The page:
To the Editor–
In the past, Culver City had a shameful record of excluding people of color from homeownership. Fortunately in recent decades the record is better, with people of color now representing a substantial fraction of Culver City homeowners.
However, an onslaught of developers with a white supremacist, hugely-profit-making agenda, backed by 3 Council members, now threatens to send Culver City back to its bad old days. They want to put exclusionary $1-2 million condos, plus apartments, on every street in Culver City. The people who can afford these are disproportionately white. By contrast, the first people marginalized and forced out will be renters in smaller, older buildings–disproportionately people of color, and seniors–destroying the closest thing Culver City currently has to affordability, and reducing its diversity.
Cynically, the developers and their backers bring their white supremacist plan under a flag of faux “anti-racism.” They have figured out that if they can adopt that banner for their white supremacist agenda, they can make people supportive by reflex, or at least scared to question it. But citizens can indeed recognize their plan for what it is, and demand it be stopped, as allies of communities of color.
There is no question Culver City needs more housing. But there is plenty of room to build apartment and condo complexes along existing commercial corridors, which have better access to transit. This also avoids turning Culver City into a treeless heat island, as will happen if houses are replaced by large boxy condo buildings. The preference by some for ending R-1 stems from two things: (i) a report written by UCLA graduate students(!) stating without evidence that paving the city with smaller condo buildings, away from transit corridors, is environmentally preferable, and (ii) the greater feelings of moral purity some obtain by taking an action that feels “decisive,” even if it’s actually destructive and racist. The graduate students, it should be noted, express the white supremacist discourse of urban planning, a discipline with a long history of racism going back to the neighborhood destruction they called “urban renewal” in the 1960’s – 70’s.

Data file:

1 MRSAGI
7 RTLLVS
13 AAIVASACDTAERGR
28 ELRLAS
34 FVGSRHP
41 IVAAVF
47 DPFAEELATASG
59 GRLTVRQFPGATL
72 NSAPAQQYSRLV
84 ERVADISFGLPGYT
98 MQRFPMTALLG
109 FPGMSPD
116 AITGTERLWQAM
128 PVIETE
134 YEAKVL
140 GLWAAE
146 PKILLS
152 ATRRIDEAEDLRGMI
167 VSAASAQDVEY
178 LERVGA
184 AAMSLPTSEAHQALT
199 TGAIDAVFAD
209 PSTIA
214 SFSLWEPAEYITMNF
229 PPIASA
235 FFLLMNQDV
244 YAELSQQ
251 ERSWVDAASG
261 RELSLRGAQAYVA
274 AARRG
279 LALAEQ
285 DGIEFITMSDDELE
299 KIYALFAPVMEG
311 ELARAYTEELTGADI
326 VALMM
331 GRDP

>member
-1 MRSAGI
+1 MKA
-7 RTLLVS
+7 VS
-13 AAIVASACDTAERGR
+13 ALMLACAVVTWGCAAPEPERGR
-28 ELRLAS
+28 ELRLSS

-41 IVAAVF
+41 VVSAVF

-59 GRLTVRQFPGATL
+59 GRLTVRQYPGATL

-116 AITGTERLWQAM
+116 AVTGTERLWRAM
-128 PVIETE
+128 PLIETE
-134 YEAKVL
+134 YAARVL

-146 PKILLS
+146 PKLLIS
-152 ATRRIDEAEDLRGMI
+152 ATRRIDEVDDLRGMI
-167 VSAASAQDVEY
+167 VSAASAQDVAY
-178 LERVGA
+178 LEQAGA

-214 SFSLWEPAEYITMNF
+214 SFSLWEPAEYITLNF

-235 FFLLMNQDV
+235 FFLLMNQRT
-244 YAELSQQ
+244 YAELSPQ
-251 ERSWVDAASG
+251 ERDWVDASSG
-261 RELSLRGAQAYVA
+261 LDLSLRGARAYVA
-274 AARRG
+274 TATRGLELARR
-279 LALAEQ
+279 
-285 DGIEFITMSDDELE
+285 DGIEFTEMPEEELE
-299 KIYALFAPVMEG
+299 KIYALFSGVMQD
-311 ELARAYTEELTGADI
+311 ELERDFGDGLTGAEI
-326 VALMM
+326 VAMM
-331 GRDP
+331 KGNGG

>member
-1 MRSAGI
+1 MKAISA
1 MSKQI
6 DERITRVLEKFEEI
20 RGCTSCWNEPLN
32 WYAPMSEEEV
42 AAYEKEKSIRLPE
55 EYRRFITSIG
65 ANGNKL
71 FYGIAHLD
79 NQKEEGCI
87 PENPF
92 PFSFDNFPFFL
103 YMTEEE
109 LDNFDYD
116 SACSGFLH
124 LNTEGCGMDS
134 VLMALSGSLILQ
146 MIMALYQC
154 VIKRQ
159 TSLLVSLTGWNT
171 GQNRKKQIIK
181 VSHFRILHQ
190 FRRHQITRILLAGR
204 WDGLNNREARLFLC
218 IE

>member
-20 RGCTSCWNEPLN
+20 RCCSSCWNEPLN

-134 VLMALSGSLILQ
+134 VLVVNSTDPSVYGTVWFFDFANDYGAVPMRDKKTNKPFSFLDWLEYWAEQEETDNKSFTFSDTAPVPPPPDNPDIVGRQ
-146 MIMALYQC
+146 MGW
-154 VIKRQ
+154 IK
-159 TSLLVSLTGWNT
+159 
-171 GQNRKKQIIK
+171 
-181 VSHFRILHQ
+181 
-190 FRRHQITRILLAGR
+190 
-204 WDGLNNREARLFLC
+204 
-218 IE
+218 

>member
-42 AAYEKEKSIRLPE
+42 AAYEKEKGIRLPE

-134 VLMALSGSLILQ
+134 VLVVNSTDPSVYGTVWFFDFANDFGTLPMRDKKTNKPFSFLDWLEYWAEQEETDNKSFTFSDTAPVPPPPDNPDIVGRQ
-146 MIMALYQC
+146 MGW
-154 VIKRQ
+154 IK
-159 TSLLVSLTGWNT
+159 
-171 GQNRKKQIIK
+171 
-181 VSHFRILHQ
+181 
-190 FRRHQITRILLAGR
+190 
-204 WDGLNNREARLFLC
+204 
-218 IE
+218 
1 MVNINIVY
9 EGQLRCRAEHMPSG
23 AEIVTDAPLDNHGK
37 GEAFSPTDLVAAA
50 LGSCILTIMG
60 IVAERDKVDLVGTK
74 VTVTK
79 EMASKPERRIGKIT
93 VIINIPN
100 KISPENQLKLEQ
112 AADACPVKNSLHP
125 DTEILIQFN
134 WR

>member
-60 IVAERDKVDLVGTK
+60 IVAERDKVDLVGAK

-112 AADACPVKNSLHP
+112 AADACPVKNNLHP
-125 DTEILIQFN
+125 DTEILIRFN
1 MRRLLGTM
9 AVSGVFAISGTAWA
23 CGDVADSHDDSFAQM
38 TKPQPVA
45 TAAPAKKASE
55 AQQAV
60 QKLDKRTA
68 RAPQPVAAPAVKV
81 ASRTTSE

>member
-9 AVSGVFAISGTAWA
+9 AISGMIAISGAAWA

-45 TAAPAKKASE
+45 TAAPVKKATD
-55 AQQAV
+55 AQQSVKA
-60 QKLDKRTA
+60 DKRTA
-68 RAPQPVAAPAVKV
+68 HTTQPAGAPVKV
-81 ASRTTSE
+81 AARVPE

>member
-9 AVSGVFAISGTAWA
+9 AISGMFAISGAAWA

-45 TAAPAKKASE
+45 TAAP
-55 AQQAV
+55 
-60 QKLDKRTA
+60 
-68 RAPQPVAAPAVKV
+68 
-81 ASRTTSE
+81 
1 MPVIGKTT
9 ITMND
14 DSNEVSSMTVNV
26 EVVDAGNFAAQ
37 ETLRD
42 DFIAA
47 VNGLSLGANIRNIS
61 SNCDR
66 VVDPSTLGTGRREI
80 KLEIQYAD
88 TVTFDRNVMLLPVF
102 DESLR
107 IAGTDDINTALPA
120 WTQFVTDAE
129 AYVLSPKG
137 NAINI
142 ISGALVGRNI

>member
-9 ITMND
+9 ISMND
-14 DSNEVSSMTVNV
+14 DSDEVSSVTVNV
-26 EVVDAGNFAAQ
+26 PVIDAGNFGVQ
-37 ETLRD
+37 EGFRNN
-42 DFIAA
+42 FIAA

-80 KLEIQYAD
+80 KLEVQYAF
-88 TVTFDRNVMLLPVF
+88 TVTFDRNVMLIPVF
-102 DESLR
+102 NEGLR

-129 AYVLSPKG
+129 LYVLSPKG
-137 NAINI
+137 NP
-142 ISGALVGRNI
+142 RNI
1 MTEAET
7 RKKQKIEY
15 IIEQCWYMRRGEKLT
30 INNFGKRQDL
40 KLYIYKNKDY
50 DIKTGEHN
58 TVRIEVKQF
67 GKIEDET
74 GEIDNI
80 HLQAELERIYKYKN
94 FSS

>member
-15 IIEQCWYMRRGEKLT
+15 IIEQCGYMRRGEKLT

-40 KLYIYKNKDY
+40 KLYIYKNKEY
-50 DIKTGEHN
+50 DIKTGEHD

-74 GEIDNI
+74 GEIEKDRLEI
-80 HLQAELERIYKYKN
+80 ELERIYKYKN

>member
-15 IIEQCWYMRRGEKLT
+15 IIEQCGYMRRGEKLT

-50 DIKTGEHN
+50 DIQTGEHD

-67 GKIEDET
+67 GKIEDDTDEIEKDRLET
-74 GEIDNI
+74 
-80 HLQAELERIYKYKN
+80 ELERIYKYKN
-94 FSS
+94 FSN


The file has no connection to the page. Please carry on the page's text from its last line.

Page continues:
The white supremacist housing agenda also gets sold by packaging it in an “affordable housing” label. But we need to understand that even with an affordable housing label, no new housing that is *actually* affordable gets built. What it typically means is that a developer building exclusionary $1-2 million condos, or apartments, puts some money in a pot which can then be used to subsidize a few people’s rent. The waiting lists for this subsidized housing is many years long. It will not enable, for example, a Culver City teacher to live in Culver City affordably. But the system definitely enables extra developer profits.
Allies of the developers may or may not have explicitly racist intentions. Due to white fragility these supporters of white supremacism may take refuge in their “I’m not a racist” feelings. Instead they need to do the work, educate themselves, and check their privilege, to see the racist outcomes they are producing. As Ibram Kendi has said,
“If a policy is leading to racial injustice, it doesn’t really matter if the policymaker intended for that policy to lead to racial injustice…If we train our focus on outcomes and victims…intention will become irrelevant.”
I urge Culver City residents to do as history demands–stop the developers, their Council supporters, and their plans to re-whiten Culver City. Be an ally and support Councilmembers Ericksson and Vera in their anti-racist fight against white supremacism.
To the Editor–